Why the Chinese Save

Some say that a major cause of the U.S. housing bubble was a surge in savings overseas, particularly in China, where the personal savings rate soared to 30 percent of disposable income. (In the U.S., meanwhile, we were saving next to nothing). Just why the Chinese were saving so much has been a puzzle to many economists. Now Shang-Jin Wei and Xiaobo Zhang think they’ve come up with an explanation. It turns out that China’s “one child” policy, which created a huge surplus of men in the country, has driven up the cost of getting married, as more and more men compete for fewer and fewer women. To keep up, families with sons have been holding off on spending to save up wealth that boosts their children’s marriage prospects. In their paper, Wei and Zhang argue that Chinese marriage-price inflation could account for as much as half of the increase in the country’s household savings since 1990. [%comments]


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  1. Kat says:

    It is a cultural thing. Chinese people don’t like spending money they don’t have. Credit Cards and loans are still very new to their lifestyles because they do enjoy having a safe financial cushion in savings for comfort and peace of mind.

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  2. ponbop says:

    Or maybe they have less kids to pay for, so more money to save?

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  3. Mike says:

    I thought this was a settled issue. China has no social safety net, therefore individuals have to provide their own fallback. In addition there are clear cultural / political differences. The Chinese can’t trust their government so they save for contingencies. Americans are (were) of the opinion that tomorrow would be better than today so why hold back?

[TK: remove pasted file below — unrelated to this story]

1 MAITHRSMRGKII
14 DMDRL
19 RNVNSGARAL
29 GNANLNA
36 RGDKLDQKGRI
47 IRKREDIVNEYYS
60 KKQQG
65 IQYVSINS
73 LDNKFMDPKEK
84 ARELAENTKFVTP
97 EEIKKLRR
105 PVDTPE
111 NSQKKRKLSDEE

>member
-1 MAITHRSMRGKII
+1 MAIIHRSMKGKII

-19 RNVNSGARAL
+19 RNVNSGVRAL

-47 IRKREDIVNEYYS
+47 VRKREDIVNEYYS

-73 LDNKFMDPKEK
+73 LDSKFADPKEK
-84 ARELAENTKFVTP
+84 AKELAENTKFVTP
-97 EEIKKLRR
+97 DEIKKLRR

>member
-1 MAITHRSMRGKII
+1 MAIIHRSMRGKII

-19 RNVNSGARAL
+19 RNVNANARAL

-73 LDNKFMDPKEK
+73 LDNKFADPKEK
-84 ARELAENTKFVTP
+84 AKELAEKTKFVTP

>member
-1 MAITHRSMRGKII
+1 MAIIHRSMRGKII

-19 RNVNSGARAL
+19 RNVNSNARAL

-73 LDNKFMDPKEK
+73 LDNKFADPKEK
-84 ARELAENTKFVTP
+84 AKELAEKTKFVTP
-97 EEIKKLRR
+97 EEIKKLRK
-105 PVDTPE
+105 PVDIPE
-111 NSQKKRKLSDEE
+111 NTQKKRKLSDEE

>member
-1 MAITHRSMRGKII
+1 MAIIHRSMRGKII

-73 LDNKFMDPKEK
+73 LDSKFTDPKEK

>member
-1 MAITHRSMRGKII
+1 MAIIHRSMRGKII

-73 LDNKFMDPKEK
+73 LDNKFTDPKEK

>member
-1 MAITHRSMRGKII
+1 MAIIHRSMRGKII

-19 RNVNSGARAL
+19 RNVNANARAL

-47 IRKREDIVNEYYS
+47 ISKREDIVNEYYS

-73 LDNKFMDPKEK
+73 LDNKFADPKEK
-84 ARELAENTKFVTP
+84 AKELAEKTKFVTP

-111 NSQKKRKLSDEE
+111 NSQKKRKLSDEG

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  4. Angela Yun says:

    This increase in personal savings might also have to do with the simple fact that the a larger portion of the Chinese population is actually ABLE to save due to the recent economic expansion. Before the economic expansion a greater portion of the population may have had a marginal propensity to save close to zero, spending everything they earned to…well, basically survive. But today people are probably finding themselves more educated, better paid, and ultimately able to save/save more for future incentives (and those incentives probably do include the expensive wedding(s)).

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  5. Yik keng yeong says:

    The Chinese, as indeed the ethnically and socially related Japanese, Koreans and IndoChinese communities save for a few cogent reasons, first and foremost of which being that THRIFT is considered a virtue. It is a virtue of eroding value and viewd with a jaundiced eye by many young of today but nevertheless still cherished and inculcated from childhood in traditional Chinese homes. These communities abhor the concept of spending potential income and will mortgage their future incomes for only purchase of property or the pursuit of an education, both ventures being historically proven since their feudal homeland times to pay dividends over and above the burden and cost of obtaining credit. Yes, it is also true that the Chinese believe in choosing spouses of equivalent wealth, position, status and education. A display of home assets or a doctorate is as potent as a display of vulgar cash.

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  6. hmmm... says:

    “In India, where savings rates are also very high, it’s exactly the opposite. Families save for spending lavishly on their daughter’s marriage (and dowry too, sometimes).”

    Sounds like a solution in the making. All the excess Chinese boys can marry all the excess Indian girls and we’ll get peace in the region too :)

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  7. Kent says:

    Your one-child policy-based theory makes some sense, but it probably has as much to do with people living in a country who until recently, were so poor that their instinct in times of plenty is still to save and to live frugally.

    Witness Americans who grew up during the Great Depression who also had relatively high savings rates.

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  8. Tzipporah says:

    Has anybody considered actually asking Chinese people what they are saving for?

    I know, radical suggestion in economics, but come on, people… !

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